Trump Fever has infected this humble publication, too. While once I was the only columnist here who dabbled in things political, I now have a stable full of Trump critics and apologists. Jack Sparacino, who once wrote gentle essays about dream jobs and war heroes, is now all Trumped out, all the time. My etiquette columnist L.A. Plume took on the “Trump talk” theme last issue, and in this issue, my advice columnist Aunt Bossy addresses Trump Hate and the way it can damage the hater. So far, my gardening and food writers have kept their columns Trump-free, but it’s only a matter of time. We may have to change our name to Trumpcountry Weekly. Or would Lowcountry Trumply be catchier?
We’re only human, Caught up in the zeitgeist (Trumpgeist?), like everybody else. .
And it’s all very unsettling for this sweet southern girl who guzzled the ‘If You Can’t Say Anything Nice, Don’t Say Anything At All’ Kool-Aid from early childhood . . . and who was taught to “respect the office,” even if you don’t like the man. In fact, I’ve spent the last 16 years as a columnist cajoling my readers to do just that. Respect the office. It was easy for me, frankly, because I’m easy. I judged George W. Bush and Barack Obama to be fundamentally decent men with good intentions, and that’s basically all it takes to win me over.
Sure, they had different worldviews. And different policy goals. And they both made mistakes. A lot of people hated them for those worldviews and policy goals and mistakes. Me? I’ve never been able to muster up hatred over politics.
And to be honest, I don’t think Trump Hate has that much to do with politics, either. It’s too visceral. Too scathing. Too full of bile. I believe Trump Hate is personal. It’s about the man.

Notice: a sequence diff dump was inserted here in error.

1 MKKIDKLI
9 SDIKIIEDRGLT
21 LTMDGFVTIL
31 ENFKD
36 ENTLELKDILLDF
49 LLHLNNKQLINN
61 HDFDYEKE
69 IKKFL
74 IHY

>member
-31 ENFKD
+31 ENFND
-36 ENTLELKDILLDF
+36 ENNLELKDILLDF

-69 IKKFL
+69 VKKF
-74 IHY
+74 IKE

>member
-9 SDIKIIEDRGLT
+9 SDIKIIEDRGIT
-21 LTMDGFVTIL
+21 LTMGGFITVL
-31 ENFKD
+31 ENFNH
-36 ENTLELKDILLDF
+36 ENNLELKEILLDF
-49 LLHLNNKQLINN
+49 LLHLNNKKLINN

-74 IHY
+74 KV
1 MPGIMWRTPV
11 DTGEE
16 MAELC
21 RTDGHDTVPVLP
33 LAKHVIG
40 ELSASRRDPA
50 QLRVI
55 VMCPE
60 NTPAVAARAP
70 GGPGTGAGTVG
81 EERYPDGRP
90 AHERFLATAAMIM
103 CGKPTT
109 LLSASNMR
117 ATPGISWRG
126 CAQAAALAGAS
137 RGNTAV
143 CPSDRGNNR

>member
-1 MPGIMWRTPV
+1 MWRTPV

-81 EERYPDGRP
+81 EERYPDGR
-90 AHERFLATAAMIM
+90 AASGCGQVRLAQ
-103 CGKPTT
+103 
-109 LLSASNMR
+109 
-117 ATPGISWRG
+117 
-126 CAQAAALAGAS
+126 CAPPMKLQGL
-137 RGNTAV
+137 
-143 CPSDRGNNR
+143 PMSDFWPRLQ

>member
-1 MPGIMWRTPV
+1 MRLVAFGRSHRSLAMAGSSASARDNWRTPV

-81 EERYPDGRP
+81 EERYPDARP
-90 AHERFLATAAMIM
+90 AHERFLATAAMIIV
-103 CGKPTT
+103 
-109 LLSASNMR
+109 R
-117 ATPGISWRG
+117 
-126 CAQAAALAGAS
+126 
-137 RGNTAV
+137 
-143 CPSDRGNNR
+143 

Not that he hasn’t given us plenty of policies to criticize . . .
But I would argue that’s what we should be doing. Criticizing his policies. Or supporting them, if that’s where your values lie. But all this bristling vitriol . . . this rank, animalistic spleen-venting? It’s chiseling away at our foundations, I think. The foundations of our country . . . and the foundations of our very humanity.
When you fill your social media pages daily with talk of “Agent Orange,” “the Cheeto Monster,” “the Nazi,” and “all those bastards who voted for him,” you’re not just publicly condemning a massive group of Americans you don’t even know – and driving that wedge just a little bit deeper into the heart of our nation – but you’re poisoning your own heart. Binging on hatred is like swigging poison . . . or spewing toxic gas. You’re not just putting those fumes into the air for others to breathe . . . that’s the air you breathe, too.
I’m going out on a limb here. And I know I’ll get irate emails for it – oh, Lord, save me from the irate emails – but I’m asking everybody to try an experiment. Next time you sit down at the computer, feeling all Trumped up and dying to “get it out of your system,” try thinking of Trump supporters, the Trump family, and – yes – even Trump himself, as human beings. Just human beings. That’s all.
If you don’t think you can manage it, it always helps me to remember the words of the great Lemony Snicket, who wrote, “People aren’t either wicked or noble. They’re like chef’s salads, with good things and bad things chopped and mixed together in a vinaigrette of confusion and conflict.”
Presidents come and go, and our system of government is built to last. But if we Americans can’t find a way to start communicating again – with grace and humility – I fear we may be in for a series of unfortunate events.